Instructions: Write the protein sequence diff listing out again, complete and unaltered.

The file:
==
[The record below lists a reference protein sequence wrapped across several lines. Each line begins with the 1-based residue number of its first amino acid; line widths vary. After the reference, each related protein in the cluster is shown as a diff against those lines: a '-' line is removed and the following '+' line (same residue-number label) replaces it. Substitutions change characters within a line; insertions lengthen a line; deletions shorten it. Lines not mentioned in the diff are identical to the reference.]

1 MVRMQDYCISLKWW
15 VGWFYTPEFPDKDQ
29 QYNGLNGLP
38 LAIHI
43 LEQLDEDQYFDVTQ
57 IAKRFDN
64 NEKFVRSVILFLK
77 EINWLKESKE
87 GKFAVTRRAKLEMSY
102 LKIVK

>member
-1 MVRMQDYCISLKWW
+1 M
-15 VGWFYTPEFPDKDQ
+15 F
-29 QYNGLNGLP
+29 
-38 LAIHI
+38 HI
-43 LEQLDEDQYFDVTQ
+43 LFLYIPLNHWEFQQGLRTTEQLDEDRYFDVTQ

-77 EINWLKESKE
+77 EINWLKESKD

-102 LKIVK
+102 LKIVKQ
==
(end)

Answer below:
[The record below lists a reference protein sequence wrapped across several lines. Each line begins with the 1-based residue number of its first amino acid; line widths vary. After the reference, each related protein in the cluster is shown as a diff against those lines: a '-' line is removed and the following '+' line (same residue-number label) replaces it. Substitutions change characters within a line; insertions lengthen a line; deletions shorten it. Lines not mentioned in the diff are identical to the reference.]

1 MVRMQDYCISLKWW
15 VGWFYTPEFPDKDQ
29 QYNGLNGLP
38 LAIHI
43 LEQLDEDQYFDVTQ
57 IAKRFDN
64 NEKFVRSVILFLK
77 EINWLKESKE
87 GKFAVTRRAKLEMSY
102 LKIVK

>member
-1 MVRMQDYCISLKWW
+1 M
-15 VGWFYTPEFPDKDQ
+15 F
-29 QYNGLNGLP
+29 
-38 LAIHI
+38 HI
-43 LEQLDEDQYFDVTQ
+43 LFLYIPLNHWEFQQGLRTTEQLDEDRYFDVTQ

-77 EINWLKESKE
+77 EINWLKESKD

-102 LKIVK
+102 LKIVKQ